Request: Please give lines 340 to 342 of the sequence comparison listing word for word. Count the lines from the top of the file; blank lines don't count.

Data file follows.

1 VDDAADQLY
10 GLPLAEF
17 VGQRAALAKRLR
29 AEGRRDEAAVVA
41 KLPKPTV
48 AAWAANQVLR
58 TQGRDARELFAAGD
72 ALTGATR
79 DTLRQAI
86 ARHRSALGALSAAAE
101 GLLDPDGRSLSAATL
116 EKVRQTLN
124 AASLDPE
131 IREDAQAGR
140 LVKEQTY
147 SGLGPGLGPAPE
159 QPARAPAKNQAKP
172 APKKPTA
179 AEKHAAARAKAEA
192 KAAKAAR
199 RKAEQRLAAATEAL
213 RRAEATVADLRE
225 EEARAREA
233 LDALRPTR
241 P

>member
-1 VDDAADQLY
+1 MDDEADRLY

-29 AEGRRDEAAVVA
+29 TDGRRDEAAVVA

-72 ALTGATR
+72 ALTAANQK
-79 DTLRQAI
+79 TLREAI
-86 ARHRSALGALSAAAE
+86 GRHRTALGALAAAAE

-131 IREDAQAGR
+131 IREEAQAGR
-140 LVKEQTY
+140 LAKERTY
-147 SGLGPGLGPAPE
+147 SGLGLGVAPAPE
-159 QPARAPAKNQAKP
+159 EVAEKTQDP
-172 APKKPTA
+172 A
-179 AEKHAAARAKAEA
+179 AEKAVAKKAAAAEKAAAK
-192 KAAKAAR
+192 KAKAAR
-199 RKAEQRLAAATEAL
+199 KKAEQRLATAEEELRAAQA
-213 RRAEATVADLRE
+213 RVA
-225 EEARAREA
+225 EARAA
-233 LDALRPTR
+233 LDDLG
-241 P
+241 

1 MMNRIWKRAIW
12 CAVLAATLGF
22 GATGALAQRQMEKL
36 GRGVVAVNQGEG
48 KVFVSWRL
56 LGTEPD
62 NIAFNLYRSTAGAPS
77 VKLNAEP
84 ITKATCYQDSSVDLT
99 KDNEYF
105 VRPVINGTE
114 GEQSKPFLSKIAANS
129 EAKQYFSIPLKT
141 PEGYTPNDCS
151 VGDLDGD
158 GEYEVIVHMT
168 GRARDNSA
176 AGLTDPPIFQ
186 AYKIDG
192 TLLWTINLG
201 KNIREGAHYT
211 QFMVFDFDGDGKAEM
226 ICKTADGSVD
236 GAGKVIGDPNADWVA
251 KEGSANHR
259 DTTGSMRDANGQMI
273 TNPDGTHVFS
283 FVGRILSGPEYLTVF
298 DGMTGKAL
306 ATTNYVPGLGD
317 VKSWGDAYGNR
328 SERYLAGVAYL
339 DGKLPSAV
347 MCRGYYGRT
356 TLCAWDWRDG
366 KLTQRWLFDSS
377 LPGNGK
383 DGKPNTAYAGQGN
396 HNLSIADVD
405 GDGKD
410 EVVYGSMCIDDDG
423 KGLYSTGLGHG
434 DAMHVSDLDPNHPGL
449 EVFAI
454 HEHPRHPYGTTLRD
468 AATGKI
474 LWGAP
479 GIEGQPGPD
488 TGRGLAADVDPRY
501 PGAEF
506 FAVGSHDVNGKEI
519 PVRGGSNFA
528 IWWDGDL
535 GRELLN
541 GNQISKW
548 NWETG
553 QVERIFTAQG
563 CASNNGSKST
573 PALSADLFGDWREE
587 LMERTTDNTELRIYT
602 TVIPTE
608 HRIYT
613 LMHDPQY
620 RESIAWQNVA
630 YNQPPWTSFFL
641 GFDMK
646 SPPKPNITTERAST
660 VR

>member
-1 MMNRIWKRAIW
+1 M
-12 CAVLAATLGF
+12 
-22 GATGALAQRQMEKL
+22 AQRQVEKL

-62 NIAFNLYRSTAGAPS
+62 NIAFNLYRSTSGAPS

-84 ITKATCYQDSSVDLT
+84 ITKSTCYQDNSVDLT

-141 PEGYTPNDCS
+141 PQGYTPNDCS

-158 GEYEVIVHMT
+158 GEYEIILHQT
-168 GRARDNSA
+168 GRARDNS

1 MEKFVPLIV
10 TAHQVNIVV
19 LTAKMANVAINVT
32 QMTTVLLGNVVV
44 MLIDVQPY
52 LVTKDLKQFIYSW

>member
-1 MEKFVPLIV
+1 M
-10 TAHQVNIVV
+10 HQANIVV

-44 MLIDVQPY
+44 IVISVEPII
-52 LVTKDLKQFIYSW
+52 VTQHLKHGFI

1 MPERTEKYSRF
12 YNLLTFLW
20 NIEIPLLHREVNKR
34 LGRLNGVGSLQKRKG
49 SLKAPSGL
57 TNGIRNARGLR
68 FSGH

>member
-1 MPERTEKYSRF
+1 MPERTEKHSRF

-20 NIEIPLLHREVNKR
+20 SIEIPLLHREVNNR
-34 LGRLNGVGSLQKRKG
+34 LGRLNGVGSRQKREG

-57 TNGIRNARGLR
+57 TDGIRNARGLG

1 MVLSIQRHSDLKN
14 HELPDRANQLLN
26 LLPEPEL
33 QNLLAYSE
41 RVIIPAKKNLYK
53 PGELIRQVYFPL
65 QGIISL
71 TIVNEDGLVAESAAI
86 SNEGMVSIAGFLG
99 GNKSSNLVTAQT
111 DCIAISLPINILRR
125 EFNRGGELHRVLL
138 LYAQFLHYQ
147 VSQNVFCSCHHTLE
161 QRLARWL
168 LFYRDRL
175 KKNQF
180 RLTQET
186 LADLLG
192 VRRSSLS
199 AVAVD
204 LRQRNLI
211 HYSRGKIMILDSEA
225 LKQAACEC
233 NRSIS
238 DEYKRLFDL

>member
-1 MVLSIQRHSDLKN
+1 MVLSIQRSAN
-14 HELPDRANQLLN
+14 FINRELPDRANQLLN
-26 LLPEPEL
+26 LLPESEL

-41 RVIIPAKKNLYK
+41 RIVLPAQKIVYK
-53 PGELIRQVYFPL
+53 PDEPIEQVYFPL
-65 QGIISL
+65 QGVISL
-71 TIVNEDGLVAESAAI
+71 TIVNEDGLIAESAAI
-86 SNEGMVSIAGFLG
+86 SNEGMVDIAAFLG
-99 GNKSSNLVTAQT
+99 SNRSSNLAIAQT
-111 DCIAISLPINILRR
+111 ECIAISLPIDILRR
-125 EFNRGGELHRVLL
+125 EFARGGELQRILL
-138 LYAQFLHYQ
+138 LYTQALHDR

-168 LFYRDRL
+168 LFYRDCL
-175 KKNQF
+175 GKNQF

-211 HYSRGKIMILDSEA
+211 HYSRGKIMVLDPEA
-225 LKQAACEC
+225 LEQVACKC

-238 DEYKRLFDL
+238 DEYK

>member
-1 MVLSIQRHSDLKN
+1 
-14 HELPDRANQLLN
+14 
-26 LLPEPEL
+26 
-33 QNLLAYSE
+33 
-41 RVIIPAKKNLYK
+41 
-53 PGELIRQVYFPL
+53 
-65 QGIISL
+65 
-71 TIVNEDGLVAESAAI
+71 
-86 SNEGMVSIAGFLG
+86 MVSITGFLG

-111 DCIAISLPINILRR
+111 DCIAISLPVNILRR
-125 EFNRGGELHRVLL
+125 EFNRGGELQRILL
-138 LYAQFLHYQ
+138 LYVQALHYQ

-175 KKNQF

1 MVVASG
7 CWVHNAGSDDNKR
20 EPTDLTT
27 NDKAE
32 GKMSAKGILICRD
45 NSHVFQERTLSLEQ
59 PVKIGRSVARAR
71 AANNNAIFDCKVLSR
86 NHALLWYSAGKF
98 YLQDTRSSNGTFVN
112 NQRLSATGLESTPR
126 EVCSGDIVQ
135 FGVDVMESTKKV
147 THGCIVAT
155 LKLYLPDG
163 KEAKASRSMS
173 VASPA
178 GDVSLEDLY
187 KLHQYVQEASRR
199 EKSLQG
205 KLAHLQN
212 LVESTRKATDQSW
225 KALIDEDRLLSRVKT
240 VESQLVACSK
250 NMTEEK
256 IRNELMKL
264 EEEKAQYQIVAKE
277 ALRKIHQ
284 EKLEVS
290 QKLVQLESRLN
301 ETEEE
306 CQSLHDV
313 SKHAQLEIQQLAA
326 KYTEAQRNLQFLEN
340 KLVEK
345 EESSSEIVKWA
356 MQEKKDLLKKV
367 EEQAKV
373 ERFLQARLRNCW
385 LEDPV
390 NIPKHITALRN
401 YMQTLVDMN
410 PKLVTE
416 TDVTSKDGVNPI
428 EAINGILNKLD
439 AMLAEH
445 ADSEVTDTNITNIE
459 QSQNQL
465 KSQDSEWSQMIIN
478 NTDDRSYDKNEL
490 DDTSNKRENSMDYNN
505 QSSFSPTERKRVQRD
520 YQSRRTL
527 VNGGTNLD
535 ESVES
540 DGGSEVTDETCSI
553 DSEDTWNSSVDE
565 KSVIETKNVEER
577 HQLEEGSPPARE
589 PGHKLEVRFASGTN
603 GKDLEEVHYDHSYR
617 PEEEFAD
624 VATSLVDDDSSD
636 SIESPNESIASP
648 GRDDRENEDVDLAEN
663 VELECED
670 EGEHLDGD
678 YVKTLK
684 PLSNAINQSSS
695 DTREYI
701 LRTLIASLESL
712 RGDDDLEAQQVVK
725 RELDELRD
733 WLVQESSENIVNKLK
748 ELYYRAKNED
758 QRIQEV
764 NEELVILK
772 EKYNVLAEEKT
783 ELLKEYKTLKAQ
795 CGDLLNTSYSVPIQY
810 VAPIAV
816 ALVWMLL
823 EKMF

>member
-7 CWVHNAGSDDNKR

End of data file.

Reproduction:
764 NEELVILK
772 EKYNVLAEEKT
783 ELLKEYKTLKAQ